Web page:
Doctrine and Covenants Song

A few years ago, my husband told us he was planning to write a mneumonic song, to help folks remember the sections in the Doctrine and Covenants.

“How’s it going to go?” I laughed. Then I sang the following to the tune used for the New Testament song: ‘1, 2, 3, and 4, and 5, 6, and 7?'”

In response, Bryan sang the first part to us, to the tune “Flow Gently, Sweet Afton” (as in the youtube video above):

“The Doctrine and Covenants has more of God’s word:
Section 1’s the Lord’s Preface; the 4th calls to serve.
18, souls are worth much; 19, please repent.
The Church formed in 20; 27, sacrament.

This past year, Bryan fleshed out the entire text, refining a word or two here and there as we began our 2021 study of the Doctrine and Covenants. On Easter, Bryan finished the video and posted in to Youtube.

For my part, I tried to argue for some of my favorites (the Elect Lady revelation in D&C 25, the discussion of Church governance in D&C 28). But I am pleased to share a song we’ve enjoyed in our family over the years, which helps us remember some of our favorite sections.

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About Meg Stout

Meg Stout has been an active member of the Church of Jesus Christ (of Latter-day Saints) for decades. She lives in the DC area with her husband, Bryan, and several daughters. She is an engineer by vocation and a writer by avocation. Meg is the author of Reluctant Polygamist, laying out the possibility that Joseph taught the acceptability of plural marriage but that Emma was right to assert she had been Joseph's only true wife.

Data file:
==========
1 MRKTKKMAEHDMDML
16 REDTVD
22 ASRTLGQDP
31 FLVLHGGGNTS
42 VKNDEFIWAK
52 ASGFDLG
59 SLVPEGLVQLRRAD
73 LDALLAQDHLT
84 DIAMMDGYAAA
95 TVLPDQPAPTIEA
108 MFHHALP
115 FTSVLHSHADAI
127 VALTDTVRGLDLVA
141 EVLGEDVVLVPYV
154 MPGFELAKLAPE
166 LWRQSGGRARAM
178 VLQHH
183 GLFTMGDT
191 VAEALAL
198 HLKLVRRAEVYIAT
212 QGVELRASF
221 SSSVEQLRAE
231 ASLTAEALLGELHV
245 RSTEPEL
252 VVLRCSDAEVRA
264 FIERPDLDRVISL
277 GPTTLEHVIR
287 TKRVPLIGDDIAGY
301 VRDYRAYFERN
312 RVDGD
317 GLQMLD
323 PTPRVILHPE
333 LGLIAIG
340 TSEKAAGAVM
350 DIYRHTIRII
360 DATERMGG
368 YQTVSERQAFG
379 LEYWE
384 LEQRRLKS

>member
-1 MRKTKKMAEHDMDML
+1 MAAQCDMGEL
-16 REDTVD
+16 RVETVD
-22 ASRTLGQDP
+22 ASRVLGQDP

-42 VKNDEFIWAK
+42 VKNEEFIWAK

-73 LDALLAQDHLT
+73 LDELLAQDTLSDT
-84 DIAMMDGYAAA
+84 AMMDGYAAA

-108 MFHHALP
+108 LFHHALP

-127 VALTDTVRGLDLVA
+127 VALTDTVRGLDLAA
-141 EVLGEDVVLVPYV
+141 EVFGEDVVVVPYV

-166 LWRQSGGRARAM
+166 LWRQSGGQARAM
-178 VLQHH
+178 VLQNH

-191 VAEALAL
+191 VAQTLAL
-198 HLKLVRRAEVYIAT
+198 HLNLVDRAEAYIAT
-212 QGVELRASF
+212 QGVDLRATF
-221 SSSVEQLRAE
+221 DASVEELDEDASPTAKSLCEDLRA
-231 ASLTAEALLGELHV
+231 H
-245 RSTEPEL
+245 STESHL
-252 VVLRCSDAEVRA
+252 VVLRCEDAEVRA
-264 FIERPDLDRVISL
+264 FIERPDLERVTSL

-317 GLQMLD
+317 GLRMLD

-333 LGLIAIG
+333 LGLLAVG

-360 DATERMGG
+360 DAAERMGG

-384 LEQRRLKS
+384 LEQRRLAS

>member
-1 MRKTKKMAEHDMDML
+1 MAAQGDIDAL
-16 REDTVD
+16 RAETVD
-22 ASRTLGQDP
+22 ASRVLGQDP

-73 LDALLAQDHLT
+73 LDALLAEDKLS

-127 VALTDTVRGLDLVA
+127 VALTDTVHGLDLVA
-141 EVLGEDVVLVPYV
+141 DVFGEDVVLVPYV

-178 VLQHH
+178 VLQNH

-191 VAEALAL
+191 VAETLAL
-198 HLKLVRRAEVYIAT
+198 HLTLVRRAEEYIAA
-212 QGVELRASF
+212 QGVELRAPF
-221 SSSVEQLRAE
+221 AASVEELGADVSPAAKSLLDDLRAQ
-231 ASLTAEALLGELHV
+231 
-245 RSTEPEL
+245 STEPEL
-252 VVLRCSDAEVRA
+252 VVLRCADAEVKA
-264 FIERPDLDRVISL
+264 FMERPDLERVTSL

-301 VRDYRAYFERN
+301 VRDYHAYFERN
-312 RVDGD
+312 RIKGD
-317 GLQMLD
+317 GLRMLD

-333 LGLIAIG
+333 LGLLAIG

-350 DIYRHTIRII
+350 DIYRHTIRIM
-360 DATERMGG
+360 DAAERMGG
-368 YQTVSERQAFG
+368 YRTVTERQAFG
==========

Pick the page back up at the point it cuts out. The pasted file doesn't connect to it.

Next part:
2 thoughts on “Doctrine and Covenants Song

  1. This is far better than the version I always sang to the tune of “Ninety-nine Bottles of Beer on the Wall.” Bravo!

  2. It’s fun learning more and more about the contents of the Doctrine and Covenants. This week we were reading the first section that mentions Ziba Peterson. Before the internet, I would have been unable to find out more about Ziba (other than the other mention in the D&C implying Ziba had erred). But with the internet, I found out about how Ziba remained in Jackson County in 1833. In the 1840s, Ziba traveled to the town now known as Placerville, CA, where he became a sheriff responsible for hanging three men. So this gold rush town that had formerly been known as Dry Digs became known as Hangtown. Ziba died shortly after the hangings. A few years later, eager to rid themselves of the morbid name “Hangtown,” locals came up with the name Placerville.

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